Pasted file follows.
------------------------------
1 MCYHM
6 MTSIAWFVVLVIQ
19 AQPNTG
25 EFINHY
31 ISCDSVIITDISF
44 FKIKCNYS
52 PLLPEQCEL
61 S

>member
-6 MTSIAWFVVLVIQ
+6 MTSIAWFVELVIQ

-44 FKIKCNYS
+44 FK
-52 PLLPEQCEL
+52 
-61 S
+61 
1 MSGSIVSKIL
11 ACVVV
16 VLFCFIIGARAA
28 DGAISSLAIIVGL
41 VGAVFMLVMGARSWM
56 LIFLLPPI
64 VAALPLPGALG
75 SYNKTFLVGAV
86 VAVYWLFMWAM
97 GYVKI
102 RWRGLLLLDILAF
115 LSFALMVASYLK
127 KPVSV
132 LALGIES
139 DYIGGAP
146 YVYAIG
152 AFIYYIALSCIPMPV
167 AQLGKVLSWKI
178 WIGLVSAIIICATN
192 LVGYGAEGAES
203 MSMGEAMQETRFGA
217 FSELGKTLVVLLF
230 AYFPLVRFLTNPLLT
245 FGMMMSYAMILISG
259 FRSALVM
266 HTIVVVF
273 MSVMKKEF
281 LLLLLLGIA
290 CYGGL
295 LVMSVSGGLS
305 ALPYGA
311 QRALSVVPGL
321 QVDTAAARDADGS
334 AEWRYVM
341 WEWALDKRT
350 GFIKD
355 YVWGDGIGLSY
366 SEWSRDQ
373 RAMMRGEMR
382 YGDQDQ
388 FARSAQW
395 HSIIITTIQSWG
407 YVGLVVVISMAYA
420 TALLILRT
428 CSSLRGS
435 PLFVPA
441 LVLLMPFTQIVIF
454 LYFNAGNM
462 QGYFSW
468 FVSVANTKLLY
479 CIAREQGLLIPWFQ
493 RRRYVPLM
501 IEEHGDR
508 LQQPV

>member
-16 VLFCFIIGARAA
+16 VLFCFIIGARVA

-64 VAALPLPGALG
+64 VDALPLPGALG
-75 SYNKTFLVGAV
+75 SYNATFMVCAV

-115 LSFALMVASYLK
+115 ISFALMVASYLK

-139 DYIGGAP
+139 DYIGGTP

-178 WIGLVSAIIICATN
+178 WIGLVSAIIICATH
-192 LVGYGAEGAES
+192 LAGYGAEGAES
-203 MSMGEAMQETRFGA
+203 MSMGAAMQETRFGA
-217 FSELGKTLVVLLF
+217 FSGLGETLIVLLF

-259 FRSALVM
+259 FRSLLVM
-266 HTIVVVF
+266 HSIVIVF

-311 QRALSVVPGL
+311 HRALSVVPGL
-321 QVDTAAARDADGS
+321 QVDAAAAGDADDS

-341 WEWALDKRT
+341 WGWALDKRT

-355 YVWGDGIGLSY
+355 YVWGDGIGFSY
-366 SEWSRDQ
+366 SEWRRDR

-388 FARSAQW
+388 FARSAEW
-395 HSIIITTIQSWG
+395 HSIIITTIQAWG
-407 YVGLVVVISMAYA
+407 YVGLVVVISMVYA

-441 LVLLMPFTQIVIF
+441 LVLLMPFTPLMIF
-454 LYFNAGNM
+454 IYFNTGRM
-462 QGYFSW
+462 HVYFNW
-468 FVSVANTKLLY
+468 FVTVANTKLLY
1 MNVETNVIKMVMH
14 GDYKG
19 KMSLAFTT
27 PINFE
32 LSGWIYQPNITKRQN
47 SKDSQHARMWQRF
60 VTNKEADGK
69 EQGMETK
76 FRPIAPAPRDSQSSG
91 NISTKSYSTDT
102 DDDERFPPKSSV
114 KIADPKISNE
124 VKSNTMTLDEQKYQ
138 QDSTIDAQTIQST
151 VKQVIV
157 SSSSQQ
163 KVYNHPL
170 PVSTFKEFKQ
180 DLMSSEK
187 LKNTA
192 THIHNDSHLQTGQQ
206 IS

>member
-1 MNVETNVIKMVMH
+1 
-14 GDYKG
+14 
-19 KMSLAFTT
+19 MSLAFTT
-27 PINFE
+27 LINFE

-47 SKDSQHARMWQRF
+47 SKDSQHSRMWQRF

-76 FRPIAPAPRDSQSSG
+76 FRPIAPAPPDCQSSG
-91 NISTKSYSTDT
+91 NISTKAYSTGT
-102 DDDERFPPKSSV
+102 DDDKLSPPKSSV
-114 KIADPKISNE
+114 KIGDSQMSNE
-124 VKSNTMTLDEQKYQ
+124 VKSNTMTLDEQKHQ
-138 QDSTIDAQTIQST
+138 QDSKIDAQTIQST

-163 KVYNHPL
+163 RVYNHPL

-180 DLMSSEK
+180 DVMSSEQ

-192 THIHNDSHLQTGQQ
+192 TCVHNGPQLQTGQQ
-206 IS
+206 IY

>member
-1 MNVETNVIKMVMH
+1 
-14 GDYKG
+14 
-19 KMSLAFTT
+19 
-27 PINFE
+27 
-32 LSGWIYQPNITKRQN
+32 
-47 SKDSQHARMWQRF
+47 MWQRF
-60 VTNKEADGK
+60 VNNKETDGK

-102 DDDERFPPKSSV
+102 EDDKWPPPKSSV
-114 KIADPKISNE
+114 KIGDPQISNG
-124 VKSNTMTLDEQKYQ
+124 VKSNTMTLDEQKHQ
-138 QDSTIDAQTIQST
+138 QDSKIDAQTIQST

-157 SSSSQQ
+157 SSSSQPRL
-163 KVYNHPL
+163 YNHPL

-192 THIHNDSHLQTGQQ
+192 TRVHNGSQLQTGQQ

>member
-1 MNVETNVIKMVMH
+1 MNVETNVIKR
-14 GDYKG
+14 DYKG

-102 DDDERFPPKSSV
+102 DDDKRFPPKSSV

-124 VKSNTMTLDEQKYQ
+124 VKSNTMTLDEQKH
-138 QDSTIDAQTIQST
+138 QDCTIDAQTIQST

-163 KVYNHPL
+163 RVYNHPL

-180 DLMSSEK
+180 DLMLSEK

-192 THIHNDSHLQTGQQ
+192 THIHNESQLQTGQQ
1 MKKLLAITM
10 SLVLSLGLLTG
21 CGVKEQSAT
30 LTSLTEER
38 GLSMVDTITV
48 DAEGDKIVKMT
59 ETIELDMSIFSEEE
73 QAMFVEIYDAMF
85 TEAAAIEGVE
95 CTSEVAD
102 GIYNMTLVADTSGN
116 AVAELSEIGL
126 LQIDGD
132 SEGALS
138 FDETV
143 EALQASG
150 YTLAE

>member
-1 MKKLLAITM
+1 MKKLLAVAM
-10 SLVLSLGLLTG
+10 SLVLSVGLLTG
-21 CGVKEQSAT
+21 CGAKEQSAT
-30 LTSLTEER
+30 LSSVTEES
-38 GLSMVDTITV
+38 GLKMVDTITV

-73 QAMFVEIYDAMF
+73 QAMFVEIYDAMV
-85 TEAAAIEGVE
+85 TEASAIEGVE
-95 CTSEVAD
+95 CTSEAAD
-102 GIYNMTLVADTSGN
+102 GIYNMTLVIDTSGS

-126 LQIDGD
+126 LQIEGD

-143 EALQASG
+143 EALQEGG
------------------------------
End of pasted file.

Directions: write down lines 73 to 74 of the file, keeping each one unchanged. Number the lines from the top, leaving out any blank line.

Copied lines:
-16 VLFCFIIGARAA
+16 VLFCFIIGARVA